Understanding the Stages Of Change
Content reviewed by Karen Rubenstein, LMFT, Chief Clinical Officer at Cliffside Malibu
Change can be overwhelming as it often requires a person to venture into uncharted territory. It is essential to recognize that making a lifestyle change is not a linear process. It is not always as simple as cutting out unhealthy behaviors or no longer spending time with people that make you feel inferior. Changes in behavior happen gradually over time with persistence and commitment to change itself.
The same idea applies to the process of addiction recovery. A person can rarely commit to sobriety by merely deciding never to drink or use drugs again. Addiction recovery is a process that requires the identification of underlying problems that led to initial substance use, managing triggers and cravings and fostering healthier coping habits for emotional distress. However, an individual will likely go through significant ambivalence before they are ready to truly commit to change.
The Stages Of Change is a transtheoretical model (TTM) that describes how an individual may go about the process of change in their life. This model is one of the most commonly used clinical and theoretical frameworks in the field of mental health and can be applied to a range of problem behaviors, including the process by which individuals overcome addiction. By understanding the stages of change, an individual will be able to better reflect on where they stand in their recovery journey.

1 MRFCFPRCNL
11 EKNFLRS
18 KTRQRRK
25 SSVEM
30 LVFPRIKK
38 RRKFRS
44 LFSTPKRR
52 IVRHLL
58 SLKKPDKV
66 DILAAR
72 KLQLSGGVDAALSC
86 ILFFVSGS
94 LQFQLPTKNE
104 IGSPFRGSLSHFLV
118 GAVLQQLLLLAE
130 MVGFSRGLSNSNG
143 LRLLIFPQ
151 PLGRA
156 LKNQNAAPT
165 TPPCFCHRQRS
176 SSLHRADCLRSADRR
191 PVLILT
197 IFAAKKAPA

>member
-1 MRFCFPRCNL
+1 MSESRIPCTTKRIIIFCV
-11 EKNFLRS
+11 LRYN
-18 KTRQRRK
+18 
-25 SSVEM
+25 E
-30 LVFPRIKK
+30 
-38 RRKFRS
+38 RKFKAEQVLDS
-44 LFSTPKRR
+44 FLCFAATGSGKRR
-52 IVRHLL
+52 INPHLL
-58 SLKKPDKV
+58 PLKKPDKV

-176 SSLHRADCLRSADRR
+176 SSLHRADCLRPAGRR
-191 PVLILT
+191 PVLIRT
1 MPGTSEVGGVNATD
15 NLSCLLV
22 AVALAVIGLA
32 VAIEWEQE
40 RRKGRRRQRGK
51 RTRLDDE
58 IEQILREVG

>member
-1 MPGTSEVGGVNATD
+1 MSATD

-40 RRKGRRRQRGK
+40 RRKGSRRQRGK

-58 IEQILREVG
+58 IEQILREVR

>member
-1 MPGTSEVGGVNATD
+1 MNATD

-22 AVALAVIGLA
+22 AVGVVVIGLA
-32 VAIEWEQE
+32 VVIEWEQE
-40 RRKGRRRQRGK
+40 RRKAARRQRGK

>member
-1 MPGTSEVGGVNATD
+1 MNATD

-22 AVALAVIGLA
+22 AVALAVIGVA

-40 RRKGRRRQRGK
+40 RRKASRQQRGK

Understanding the Stages of Change as a Cycle in Addiction Recovery
The stages of change are often depicted as a cycle as individuals tend to go through these stages in sequence. However, individuals may skip stages, go backward and even find themself in more than one stage at any given time. It is important to recognize that viewing the stages of change as a sequential model allows individuals to understand better that the process of change is gradual and not linear.
The following stages will be described through the lens of addiction recovery:
Stage 1: Pre-Contemplation
Pre-contemplation is often the first stage of change for many people. However, it is rare when an individual consciously labels themself as being in this stage. A person in the pre-contemplation stage typically does not view their substance-using behavior as problematic and sees no need for personal behavior change. This seeming lack of proper insight could be because they have not yet experienced the consequences of their behavior or have limited awareness of what their substance use is doing to themselves or others.
A person in this stage may be deemed unmotivated or unwilling to change. Frequently people in this stage may be in complete denial of how their substance use is negatively impacting them or others and may defend their actions as a result.
Stage 2: Contemplation
Contemplation is characterized by increased personal awareness and acknowledgment of substance-using behavior and associated consequences. Still, contemplation involves ambivalence and indecisiveness, which may cause an individual to remain stuck in this stage. People in this stage may be more open to receiving education and advice about navigating their problematic behaviors without committing to change.